Tuesday, 28 June 2016

Trail users flock to trestle grand re-opening

For the Bonnyville Nouvelle.

A large crowd was on hand for the ribbon-cutting ceremony for the Beaver River Trestle on June 24.
Eric Bowling

After four years of uncertainty, a popular local bridge that connects a trail between Bonnyville and Cold Lake celebrated its grand re-opening last week.

The Beaver River Trestle was celebrated by a large crowd of hikers, ATV riders, and other outdoor enthusiasts on June 24, almost four years to the day since the trestle had to be shut down after a group of ne’er do wells committed arson on the bridge, burning much of the trestle’s support beams.

“It’s good to see it finally restored,” commented Fred Wilton, who works with Alberta Culture and Tourism.

Getting to this point was a journey in itself. Acquiring the $1.6 million needed to repair the bridge took several years and came from multiple sources ranging from local municipalities to the provincial and federal governments.

“It took a little while, but it was worth it,” said North East Muni-Corr administrative coordinator Marianne Price. “We’re really proud of our 10 municipal partners who matched the funding from the provincial government.”

The province pitched in close to $300,000 for the restoration. Price added that the trestle benefitted from a federal government program called the National Trails Coalition, which kicked in $380,000 on it’s own.

“We were very fortunate to be on the radar for the federal government,” noted Price. “We did do a couple of smaller fundraising events as well, which helped tremendously.”

MLAs from three separate ridings were on hand for the ribbon cutting. Bonnyville-Cold Lake MLA Scott Cyr thanked the provincial government for the funding and praised the grassroots effort to get the trestle back up and running.

“The more we connect our communities, the better,” noted Cyr. “It’s great to see we can work together to accomplish great things. We need to recognize the Minister of Culture of Tourism, Ricardo Miranda. What happened was he was nice enough to sit down with our board and get this done. Hopefully we can continue to work with the minister to continue work on local trails.”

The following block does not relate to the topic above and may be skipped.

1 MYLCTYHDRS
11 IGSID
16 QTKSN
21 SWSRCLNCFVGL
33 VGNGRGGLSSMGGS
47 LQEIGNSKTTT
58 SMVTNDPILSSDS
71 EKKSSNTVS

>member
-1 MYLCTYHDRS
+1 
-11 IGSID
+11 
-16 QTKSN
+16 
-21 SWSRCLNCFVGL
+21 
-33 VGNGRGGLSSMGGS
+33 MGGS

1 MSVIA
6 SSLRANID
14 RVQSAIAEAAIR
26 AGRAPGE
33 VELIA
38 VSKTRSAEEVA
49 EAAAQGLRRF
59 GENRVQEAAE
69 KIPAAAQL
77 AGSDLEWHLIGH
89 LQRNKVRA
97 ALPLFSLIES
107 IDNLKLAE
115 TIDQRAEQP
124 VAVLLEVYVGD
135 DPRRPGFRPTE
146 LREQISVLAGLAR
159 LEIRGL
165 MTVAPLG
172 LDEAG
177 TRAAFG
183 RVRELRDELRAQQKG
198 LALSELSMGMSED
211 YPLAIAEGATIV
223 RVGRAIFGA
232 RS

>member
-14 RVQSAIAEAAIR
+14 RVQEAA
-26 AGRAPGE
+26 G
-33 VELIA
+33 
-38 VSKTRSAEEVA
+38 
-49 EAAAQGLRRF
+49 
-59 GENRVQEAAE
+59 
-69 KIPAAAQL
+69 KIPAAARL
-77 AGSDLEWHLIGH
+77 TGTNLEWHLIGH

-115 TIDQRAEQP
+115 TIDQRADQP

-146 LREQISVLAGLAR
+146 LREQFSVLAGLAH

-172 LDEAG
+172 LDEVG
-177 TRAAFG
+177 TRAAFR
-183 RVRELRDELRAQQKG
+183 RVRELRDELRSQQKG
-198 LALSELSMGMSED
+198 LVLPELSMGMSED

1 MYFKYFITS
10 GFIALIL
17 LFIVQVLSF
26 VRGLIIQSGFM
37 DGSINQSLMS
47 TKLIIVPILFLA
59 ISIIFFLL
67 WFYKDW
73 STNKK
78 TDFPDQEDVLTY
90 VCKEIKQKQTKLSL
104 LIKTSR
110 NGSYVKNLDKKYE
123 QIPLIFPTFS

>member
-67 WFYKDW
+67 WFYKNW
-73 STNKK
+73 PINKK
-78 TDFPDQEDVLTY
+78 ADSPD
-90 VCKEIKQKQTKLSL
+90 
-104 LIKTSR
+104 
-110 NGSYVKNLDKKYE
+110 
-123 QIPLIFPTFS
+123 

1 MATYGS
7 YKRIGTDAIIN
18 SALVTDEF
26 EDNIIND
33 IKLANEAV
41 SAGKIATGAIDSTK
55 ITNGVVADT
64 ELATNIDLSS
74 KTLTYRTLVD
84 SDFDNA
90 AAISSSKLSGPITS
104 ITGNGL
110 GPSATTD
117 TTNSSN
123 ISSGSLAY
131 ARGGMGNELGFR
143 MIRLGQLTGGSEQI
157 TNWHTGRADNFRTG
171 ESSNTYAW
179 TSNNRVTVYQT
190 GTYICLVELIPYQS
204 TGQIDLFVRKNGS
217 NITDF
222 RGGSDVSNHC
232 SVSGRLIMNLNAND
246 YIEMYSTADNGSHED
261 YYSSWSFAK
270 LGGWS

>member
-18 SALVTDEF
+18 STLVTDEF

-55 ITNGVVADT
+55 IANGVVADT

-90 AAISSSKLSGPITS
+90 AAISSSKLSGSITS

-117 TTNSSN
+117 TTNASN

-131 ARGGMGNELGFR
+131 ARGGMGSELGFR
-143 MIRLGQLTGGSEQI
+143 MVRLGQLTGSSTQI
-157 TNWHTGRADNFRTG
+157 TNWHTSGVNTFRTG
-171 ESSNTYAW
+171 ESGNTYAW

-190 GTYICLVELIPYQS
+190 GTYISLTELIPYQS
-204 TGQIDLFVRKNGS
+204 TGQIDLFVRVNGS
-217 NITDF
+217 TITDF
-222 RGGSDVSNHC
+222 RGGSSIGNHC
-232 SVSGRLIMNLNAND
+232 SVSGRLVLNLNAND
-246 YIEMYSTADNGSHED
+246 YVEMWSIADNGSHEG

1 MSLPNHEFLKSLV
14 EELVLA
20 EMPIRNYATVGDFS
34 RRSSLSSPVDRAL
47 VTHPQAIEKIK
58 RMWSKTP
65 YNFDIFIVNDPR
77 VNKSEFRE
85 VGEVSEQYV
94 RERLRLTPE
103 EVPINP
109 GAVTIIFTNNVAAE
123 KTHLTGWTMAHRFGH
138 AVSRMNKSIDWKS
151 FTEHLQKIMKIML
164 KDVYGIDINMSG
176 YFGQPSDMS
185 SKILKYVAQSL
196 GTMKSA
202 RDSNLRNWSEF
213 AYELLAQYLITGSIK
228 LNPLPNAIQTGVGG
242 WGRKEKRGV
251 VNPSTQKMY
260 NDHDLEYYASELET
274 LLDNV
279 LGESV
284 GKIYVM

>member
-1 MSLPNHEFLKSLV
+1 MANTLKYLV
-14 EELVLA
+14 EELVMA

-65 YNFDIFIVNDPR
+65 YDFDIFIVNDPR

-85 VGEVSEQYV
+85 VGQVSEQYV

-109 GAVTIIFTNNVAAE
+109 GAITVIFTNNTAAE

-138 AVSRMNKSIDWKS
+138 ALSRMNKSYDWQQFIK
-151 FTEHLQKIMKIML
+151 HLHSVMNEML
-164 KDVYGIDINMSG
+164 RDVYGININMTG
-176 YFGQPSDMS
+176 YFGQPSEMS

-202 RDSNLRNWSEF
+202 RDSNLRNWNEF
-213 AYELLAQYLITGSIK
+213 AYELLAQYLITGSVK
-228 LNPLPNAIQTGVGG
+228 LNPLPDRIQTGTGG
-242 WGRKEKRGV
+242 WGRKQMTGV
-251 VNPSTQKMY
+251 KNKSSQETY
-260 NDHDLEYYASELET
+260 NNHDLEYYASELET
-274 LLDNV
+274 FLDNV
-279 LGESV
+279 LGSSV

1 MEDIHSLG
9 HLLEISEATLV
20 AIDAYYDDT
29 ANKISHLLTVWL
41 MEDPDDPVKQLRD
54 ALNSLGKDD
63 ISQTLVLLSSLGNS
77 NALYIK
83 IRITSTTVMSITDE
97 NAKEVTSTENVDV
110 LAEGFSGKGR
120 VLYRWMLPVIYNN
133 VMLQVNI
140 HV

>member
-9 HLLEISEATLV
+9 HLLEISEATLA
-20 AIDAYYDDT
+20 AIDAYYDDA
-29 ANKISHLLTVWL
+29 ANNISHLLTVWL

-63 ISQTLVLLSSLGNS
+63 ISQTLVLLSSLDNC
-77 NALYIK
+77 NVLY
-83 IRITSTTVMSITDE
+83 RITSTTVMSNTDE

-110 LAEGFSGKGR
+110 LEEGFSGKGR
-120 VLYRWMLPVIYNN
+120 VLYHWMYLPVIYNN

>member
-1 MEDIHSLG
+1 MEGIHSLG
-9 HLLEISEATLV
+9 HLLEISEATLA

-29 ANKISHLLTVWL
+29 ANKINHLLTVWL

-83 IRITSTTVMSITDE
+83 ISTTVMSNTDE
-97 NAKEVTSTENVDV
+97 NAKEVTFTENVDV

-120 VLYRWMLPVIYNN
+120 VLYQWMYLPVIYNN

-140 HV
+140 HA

Plans are now underway to replace the gates on the trail accessing the bridge and ensure that it is only being used for the recreation it is intended for.

“I can’t say enough times that vehicles are not allowed on the Iron Horse Trail,” said Price. “It’s for ATVs, snowmobiles, hikers, cyclists and horseback riders. We would deeply appreciate it if trucks and cars would stay off it.”

Another feature of the restored trestle is the addition of lookout points along the bridge to allow for viewing of planes taking off and landing from CFB 4-Wing in Cold Lake, which borders the trail.

“The trestle is on the flight path from the base,” explained Price. “We used to have the platforms on the side of the bridge fenced off with wiring fencing. Every time we would come out here someone would have cut the fencing so they could stand on the platform that had no railing on them. So when we rebuilt the bridge we designed the platforms into the railing.”

Local resident Doris Cory was ecstatic that the bridge was finally opened for use again.

“I think it’s great. Some people around think it’s noisy, but it’s not. My kids and I use it a lot. It’s good to have a trail, good for the people and good for the community,” expressed Cory.

The Beaver River Trestle was opened for pubic use after CN Rail stopped using it for rail transport in 1999. The bridge opened to pedestrians as part of the Iron Horse Trail in 2003 and was in service until 2012 when three local youth lit a car on fire at the base of the bridge on June 22.

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